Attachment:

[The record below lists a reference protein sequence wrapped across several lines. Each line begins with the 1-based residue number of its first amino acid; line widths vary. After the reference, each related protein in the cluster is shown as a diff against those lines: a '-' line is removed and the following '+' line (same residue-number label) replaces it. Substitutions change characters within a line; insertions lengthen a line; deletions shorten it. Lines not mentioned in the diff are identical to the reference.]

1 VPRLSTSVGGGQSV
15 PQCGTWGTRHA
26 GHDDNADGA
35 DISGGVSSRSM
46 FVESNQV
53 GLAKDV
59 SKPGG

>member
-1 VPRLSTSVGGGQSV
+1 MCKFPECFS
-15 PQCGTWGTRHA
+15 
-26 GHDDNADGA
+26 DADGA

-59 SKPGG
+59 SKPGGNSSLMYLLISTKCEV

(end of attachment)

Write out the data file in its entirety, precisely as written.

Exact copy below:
[The record below lists a reference protein sequence wrapped across several lines. Each line begins with the 1-based residue number of its first amino acid; line widths vary. After the reference, each related protein in the cluster is shown as a diff against those lines: a '-' line is removed and the following '+' line (same residue-number label) replaces it. Substitutions change characters within a line; insertions lengthen a line; deletions shorten it. Lines not mentioned in the diff are identical to the reference.]

1 VPRLSTSVGGGQSV
15 PQCGTWGTRHA
26 GHDDNADGA
35 DISGGVSSRSM
46 FVESNQV
53 GLAKDV
59 SKPGG

>member
-1 VPRLSTSVGGGQSV
+1 MCKFPECFS
-15 PQCGTWGTRHA
+15 
-26 GHDDNADGA
+26 DADGA

-59 SKPGG
+59 SKPGGNSSLMYLLISTKCEV